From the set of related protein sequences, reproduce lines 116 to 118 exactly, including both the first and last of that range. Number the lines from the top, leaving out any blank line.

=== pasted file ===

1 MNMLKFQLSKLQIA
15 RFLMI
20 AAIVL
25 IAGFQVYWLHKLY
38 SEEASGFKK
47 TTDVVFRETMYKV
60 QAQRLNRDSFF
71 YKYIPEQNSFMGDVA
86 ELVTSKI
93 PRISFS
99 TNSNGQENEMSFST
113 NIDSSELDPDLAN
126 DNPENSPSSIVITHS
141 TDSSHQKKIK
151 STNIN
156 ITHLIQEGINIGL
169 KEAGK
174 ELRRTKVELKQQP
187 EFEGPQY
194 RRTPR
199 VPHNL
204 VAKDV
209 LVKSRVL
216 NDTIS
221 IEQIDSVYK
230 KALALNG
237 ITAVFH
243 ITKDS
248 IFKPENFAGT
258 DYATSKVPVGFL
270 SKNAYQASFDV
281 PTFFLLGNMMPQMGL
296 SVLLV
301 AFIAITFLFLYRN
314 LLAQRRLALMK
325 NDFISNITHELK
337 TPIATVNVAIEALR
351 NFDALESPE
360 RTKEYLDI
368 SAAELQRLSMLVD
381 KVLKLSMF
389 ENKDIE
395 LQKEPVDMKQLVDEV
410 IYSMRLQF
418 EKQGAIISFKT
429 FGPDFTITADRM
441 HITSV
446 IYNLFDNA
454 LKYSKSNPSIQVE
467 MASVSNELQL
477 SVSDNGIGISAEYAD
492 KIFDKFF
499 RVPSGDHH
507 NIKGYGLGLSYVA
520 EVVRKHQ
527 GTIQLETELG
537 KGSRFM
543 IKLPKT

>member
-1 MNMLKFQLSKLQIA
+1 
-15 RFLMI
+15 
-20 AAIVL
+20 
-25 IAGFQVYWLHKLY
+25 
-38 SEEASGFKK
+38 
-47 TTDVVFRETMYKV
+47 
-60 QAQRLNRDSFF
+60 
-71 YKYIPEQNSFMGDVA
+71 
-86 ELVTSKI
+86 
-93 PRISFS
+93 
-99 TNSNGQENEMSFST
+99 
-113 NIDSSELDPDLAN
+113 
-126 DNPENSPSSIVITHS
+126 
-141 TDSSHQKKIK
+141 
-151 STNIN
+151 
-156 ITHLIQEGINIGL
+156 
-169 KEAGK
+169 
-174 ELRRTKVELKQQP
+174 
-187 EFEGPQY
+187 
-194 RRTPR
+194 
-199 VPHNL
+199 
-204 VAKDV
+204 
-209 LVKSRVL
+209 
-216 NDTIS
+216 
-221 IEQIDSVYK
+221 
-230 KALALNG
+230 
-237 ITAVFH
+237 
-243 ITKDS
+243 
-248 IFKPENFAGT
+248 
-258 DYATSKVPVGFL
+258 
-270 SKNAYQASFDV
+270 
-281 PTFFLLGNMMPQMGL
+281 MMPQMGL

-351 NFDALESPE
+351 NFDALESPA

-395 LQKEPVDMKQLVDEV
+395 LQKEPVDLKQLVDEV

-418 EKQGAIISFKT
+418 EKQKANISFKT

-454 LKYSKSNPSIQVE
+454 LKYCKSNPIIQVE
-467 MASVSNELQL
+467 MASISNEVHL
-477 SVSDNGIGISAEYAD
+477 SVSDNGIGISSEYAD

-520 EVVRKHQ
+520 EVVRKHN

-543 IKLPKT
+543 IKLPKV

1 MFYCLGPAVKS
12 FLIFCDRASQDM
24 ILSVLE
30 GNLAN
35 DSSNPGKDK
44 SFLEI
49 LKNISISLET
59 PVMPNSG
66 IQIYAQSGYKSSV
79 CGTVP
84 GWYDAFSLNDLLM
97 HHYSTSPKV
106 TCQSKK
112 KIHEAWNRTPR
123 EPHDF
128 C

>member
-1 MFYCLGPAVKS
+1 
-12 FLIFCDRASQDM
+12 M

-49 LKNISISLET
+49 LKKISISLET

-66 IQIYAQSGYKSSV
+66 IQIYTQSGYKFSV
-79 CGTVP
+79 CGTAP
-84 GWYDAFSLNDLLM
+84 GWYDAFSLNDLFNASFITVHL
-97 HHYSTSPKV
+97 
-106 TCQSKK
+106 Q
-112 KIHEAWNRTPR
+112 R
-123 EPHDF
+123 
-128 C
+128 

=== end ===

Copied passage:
-248 IFKPENFAGT
+248 
-258 DYATSKVPVGFL